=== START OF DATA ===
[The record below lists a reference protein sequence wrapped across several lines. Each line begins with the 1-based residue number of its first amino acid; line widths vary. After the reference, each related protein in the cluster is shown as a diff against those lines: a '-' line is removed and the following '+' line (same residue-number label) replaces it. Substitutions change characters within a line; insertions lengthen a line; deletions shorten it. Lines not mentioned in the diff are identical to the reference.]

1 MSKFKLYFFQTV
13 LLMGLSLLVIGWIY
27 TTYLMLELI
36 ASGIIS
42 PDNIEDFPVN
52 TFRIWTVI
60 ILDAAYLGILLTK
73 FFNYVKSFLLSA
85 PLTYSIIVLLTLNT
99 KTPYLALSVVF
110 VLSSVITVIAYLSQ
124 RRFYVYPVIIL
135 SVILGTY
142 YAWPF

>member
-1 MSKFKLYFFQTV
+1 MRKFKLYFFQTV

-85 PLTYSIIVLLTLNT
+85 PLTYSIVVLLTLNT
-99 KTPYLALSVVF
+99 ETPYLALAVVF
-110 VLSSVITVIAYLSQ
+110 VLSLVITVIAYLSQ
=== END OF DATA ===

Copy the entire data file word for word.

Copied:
[The record below lists a reference protein sequence wrapped across several lines. Each line begins with the 1-based residue number of its first amino acid; line widths vary. After the reference, each related protein in the cluster is shown as a diff against those lines: a '-' line is removed and the following '+' line (same residue-number label) replaces it. Substitutions change characters within a line; insertions lengthen a line; deletions shorten it. Lines not mentioned in the diff are identical to the reference.]

1 MSKFKLYFFQTV
13 LLMGLSLLVIGWIY
27 TTYLMLELI
36 ASGIIS
42 PDNIEDFPVN
52 TFRIWTVI
60 ILDAAYLGILLTK
73 FFNYVKSFLLSA
85 PLTYSIIVLLTLNT
99 KTPYLALSVVF
110 VLSSVITVIAYLSQ
124 RRFYVYPVIIL
135 SVILGTY
142 YAWPF

>member
-1 MSKFKLYFFQTV
+1 MRKFKLYFFQTV

-85 PLTYSIIVLLTLNT
+85 PLTYSIVVLLTLNT
-99 KTPYLALSVVF
+99 ETPYLALAVVF
-110 VLSSVITVIAYLSQ
+110 VLSLVITVIAYLSQ